9.1 Jonah and Us

  • What is Jonah doing, at least initially in this part of the narrative?
  • How does Jonah react to the gourd?
  • Why does Jonah want to die?
  • What do we learn about Jonah?
  • What do we learn about ourselves from this pericope?

9.2 The Gourd

  • Why the gourd? What does it teach us? How is it linked to the big fish? How is linked to Nineveh?
  • How does the Gourd help explain the inclusion of fasting and repenting animals?
  • How are the people of Nineveh like the gourd?

9.3 Cannot Discern

  • What does “cannot discern between their right hand and their left hand” mean?
  • Why does the Lord mention that the city has much cattle in that same sentence?
  • I wonder if the King’s actions requiring sackcloth and ashes to be put on the animals and the animals to fast when Jonah calls the city to repentance typifies or is an example of what is meant by “cannot discern between their right and left hand?”
  • Are Jonah and the Israelites the contrasting group that can discern their right hand from their left? Or are the covenant people in the same state as Nineveh but in a different way?
  • Why does this teach us about the Lord’s mercy and grace?


1 Daniel E. Fleming “Nineveh” The Oxford Companion to the Bible. Bruce M. Metzger and Michael D. Coogan, eds. Oxford University Press Inc. 1993.

2 Berlin, Adele and Marc Zvi Brettler (editors), 1999, Jewish Study Bible, Oxford University Press, 1200.

3 “Jeroboam” A Dictionary of the Bible. by W. R. F. Browning. Oxford University Press Inc. Oxford Reference Online. Oxford University Press.

3 Responses to “KD OT Testament Lesson 33: Jonah”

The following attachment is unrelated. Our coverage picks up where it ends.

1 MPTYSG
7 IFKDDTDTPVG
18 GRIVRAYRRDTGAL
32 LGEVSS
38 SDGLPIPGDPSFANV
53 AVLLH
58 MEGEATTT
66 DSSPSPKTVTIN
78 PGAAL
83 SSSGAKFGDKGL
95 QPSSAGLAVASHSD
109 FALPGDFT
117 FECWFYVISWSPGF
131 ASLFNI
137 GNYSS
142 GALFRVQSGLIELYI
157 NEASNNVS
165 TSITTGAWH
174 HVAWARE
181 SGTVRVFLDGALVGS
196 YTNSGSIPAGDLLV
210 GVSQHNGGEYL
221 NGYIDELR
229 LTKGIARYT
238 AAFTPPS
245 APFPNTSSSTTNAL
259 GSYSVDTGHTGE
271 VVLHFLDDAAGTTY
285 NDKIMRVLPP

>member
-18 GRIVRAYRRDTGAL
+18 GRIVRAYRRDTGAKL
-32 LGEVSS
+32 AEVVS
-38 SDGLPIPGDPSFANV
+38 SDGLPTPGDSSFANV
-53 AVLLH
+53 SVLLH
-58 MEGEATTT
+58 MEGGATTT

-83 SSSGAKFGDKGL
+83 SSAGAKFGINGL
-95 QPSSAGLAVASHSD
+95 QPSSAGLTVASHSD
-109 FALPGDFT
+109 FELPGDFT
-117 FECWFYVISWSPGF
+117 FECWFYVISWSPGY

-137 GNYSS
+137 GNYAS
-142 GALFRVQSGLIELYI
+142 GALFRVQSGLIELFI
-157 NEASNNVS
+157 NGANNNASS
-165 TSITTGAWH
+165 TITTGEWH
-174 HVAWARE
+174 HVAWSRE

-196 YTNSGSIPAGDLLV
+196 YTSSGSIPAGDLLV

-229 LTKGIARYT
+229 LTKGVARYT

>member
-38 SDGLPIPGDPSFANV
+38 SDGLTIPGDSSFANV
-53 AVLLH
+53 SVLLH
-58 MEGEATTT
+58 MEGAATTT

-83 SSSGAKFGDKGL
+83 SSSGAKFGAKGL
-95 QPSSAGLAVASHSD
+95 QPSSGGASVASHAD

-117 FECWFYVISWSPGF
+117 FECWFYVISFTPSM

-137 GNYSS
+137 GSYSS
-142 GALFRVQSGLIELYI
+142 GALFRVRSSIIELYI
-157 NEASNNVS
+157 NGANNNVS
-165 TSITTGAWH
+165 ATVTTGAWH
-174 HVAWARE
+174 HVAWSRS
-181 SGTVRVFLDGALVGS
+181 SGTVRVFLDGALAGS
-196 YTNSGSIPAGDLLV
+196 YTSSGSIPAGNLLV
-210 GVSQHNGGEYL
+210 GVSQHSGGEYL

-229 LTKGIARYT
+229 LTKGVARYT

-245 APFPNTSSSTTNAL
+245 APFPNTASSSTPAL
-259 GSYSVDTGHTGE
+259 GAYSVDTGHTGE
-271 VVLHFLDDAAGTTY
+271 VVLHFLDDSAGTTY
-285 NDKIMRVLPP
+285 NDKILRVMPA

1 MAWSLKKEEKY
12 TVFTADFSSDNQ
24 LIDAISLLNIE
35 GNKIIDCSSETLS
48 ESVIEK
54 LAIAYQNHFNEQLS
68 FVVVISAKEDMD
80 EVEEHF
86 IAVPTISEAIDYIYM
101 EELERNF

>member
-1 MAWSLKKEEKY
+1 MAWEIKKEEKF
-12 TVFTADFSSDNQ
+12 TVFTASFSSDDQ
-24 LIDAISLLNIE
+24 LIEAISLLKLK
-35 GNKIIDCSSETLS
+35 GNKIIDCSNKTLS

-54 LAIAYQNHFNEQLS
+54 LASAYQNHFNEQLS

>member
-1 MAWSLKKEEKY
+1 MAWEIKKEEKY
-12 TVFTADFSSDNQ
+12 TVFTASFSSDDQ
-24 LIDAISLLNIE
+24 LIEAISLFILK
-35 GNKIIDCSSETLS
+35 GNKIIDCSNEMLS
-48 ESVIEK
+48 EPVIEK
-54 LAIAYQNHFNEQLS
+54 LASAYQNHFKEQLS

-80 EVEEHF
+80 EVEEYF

1. Clark said

    If ever there was a story missionaries think about – it’s Jonah. I suspect a lot have seen parallels to their own life at various points in the story. Even those who wanted to go on a mission.

    Out of curiosity do people think the very nature of the story (i.e. being swallowed by a whale) entails questions about historicity, myth and accuracy? I think Jonah, more than any other OT narrative raises these and then raises obvious questions abou other texts, such as Job.

    Not that I’d bring that up in Sunday School, although I’ve heard even fervent literalists raise those issues at Church before. I’m curious as to how you guys handle those questions when they pop up in Church.

    • Karl D. said

      Out of curiosity do people think the very nature of the story (i.e. being swallowed by a whale) entails questions about historicity, myth and accuracy? I think Jonah, more than any other OT narrative raises these and then raises obvious questions abou other texts, such as Job.

      It is a good question, Clark. My experience is the two lessons that people tend to want to discuss questions of histroricty and accuracy about the most are Jonah and Job.

      I will teach this lesson to 14-17 age group class on Sunday. If the class raises any of those issues I will certainly discuss it with them. I think the odds are pretty good they will. It is a pretty bright group.

  2. kirkcaudle said

    3:6-8 is actually pretty funny. I have never read that passage in a comedic fashion before.